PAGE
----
In my years of practicing yoga, I have found myself stuck as many time as I have had A-ha! moments on and off of the mat. The practice is just that way. Yoga gives and takes equally, providing both the opening to see our unique obstacles and a space in which to work with attachments to all sorts of emotions, good, bad or otherwise. The yoga itself is neutral.
Deep down, I know this to be true. Yoga doesn’t ‘do’ anything. We do it. Our bodies and minds do it. Individually and collectively, we do it. We do the yoga, as it’s said. T.K.V. Desikachar describes this as the intimate dance between duhkha (discomfort, pain) and sukha (lightness, happiness). Sattva (clarity as a part of matter) is truly without value, although through the lens of overcoming obstacles, we think of it as good. Clarity is, well, simply clear. Cloudy and muddy also have equally important places in practice because they are part of the dance, too.
The great poet Rumi wrote that the palm and the heart can neither always be fully open nor fully closed because perception will get stuck in either state. Relaxing into the opening, where we spend most of our time and energy, reveals the practice and passion as it is, as it was meant to be.
As part of the Tranquil Space Advanced Teacher Training, I lead a series called Thesis Development. In this process, experienced teachers flesh out their passion for yoga by connecting research and practice. One might assume that “advanced” teachers have their acts together, and know exactly how to do this yoga thing. In reality, humble teachers are always, always stuck first. They stress over selecting just-the-right topic for their thesis. Is it good enough? What will others think? Am I worthy to talk about this? I am no authority. Why would anyone listen to me? It is exactly the same in the yoga practice when we roll out our mats and start judging how we’re feeling before we have even begun to move or meditate!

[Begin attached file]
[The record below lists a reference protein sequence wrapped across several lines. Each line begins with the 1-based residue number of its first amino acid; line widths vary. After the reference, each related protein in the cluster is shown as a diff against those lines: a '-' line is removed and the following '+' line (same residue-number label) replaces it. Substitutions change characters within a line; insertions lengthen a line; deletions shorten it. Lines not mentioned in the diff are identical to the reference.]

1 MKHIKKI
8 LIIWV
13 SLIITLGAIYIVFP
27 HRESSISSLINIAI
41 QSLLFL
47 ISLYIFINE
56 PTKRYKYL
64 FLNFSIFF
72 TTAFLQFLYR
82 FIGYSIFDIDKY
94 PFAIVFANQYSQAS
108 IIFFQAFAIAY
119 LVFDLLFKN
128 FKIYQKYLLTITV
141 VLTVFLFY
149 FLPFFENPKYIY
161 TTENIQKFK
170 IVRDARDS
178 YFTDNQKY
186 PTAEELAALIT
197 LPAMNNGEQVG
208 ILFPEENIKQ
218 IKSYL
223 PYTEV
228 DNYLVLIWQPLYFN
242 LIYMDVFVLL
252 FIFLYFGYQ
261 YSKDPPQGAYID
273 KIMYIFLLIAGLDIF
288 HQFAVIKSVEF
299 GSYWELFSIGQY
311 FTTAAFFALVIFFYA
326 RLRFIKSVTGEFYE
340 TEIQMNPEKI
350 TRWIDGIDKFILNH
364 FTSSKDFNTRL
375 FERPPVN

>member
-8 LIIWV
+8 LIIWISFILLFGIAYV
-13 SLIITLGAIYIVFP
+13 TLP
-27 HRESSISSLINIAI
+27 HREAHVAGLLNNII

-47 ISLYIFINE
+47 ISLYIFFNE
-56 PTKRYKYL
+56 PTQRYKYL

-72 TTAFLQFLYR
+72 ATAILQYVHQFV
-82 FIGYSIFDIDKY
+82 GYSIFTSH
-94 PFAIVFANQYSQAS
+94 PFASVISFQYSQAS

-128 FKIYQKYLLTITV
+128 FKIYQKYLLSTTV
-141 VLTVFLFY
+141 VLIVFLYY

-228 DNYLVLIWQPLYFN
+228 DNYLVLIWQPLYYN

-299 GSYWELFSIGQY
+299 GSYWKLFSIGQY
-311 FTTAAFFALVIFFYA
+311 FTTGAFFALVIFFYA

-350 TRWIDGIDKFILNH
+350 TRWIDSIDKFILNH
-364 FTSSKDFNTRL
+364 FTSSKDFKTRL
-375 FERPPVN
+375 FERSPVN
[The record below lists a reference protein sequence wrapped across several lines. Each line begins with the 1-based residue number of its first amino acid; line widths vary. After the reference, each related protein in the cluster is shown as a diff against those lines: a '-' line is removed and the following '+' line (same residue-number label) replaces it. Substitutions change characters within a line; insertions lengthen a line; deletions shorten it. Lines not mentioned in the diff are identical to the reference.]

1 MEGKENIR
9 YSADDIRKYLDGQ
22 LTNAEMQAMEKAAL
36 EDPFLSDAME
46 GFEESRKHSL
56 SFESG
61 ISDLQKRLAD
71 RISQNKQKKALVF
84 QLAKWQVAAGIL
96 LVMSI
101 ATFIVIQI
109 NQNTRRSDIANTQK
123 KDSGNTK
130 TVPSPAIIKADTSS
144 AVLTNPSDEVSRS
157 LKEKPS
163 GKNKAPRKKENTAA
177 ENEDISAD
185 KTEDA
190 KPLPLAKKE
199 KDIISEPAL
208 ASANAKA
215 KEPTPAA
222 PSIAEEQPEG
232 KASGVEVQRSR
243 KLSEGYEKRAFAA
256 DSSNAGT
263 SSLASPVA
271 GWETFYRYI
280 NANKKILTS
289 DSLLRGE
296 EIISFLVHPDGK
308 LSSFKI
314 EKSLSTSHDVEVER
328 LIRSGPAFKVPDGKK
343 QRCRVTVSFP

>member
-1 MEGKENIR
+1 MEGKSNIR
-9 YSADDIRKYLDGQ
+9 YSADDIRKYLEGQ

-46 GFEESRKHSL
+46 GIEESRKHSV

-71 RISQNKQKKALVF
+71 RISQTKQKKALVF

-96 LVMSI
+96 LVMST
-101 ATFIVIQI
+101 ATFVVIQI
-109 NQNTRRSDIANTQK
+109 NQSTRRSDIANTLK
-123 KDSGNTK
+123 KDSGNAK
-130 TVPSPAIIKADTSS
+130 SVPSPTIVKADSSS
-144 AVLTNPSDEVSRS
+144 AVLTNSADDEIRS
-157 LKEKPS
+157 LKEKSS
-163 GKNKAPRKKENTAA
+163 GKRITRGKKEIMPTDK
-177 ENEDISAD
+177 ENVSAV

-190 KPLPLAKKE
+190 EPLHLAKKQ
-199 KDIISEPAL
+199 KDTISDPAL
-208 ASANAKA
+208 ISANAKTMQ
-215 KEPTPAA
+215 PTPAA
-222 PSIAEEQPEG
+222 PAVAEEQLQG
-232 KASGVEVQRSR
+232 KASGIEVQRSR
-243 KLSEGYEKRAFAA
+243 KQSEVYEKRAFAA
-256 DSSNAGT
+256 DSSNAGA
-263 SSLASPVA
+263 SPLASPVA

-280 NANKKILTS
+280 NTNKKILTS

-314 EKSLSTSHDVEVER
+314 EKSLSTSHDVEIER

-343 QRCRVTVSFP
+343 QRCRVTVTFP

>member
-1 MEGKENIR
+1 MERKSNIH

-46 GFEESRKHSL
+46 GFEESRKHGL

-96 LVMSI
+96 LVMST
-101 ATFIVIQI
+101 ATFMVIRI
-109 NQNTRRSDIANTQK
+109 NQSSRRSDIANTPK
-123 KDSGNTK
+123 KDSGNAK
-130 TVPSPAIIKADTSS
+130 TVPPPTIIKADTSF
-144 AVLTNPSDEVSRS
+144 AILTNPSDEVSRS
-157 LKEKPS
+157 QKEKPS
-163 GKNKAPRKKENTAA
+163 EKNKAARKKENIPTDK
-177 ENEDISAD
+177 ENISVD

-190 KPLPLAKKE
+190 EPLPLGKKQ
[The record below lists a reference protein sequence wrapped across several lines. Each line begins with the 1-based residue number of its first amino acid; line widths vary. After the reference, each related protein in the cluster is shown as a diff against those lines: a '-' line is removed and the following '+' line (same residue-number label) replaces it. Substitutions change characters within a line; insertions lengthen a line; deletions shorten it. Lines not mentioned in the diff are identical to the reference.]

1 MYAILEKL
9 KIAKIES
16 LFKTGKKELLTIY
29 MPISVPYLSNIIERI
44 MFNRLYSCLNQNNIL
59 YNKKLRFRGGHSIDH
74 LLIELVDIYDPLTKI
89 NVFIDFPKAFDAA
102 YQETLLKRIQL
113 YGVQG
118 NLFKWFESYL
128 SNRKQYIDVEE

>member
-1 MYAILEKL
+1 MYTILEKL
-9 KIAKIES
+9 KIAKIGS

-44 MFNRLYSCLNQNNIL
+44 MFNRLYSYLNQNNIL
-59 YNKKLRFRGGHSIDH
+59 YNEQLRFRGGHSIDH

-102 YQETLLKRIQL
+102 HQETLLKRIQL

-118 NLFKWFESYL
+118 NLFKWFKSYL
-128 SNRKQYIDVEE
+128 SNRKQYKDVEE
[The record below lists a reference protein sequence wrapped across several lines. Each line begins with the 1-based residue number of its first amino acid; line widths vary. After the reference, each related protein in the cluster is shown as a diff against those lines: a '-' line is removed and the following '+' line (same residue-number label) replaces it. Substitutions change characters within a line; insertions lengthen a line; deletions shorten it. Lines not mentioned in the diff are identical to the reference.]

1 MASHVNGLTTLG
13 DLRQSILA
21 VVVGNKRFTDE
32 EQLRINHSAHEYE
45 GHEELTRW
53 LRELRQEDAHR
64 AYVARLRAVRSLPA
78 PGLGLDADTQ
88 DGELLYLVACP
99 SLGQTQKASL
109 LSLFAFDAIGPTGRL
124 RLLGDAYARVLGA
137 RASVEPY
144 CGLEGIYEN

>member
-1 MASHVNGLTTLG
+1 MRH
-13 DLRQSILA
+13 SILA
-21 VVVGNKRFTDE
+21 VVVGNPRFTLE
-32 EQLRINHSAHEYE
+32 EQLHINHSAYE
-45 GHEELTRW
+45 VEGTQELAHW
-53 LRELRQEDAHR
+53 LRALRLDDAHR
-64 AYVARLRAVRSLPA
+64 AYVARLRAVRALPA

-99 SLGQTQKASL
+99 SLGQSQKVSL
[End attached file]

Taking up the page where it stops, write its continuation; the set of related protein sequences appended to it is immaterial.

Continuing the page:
Inevitably, this period of stuckness (duhkha) is long for teachers in thesis development hell! Like the practice itself, shapes are tried again and again until just the right lightness and ease (sukha) reveal themselves by relaxing into the process (sattva). The mind is suddenly neither fixed on nothing (stress) or only one narrow path (rigidity). Suddenly, the words and ideas flow and mesh effortlessly, like they were meant to come forth all along. This is sthira sukham asanam – remaining steady, alert, and comfortable in a yogic state or shape. Without the long examination and period of reflection, the equation would not balance appropriately, or at all.
Coming to yoga to get stuck seems silly, right? We come to the mat because we are stuck already. Why add to it? We are suffering, and we crave lightness from fears and anxieties, crave being the key word. Craving is precisely the attachment we let go of by relaxing the palm or heart ever so slightly.
In practice, we need to sit with our attachments to both the negative and positive thoughts that come up. That way, we can see the opening as an invitation to be with those emotions, thoughts, and physical feelings, without judgment or value. We can relax into what everything is at that moment, and allow the body to grow into the practice versus forcing an expected sensation either way.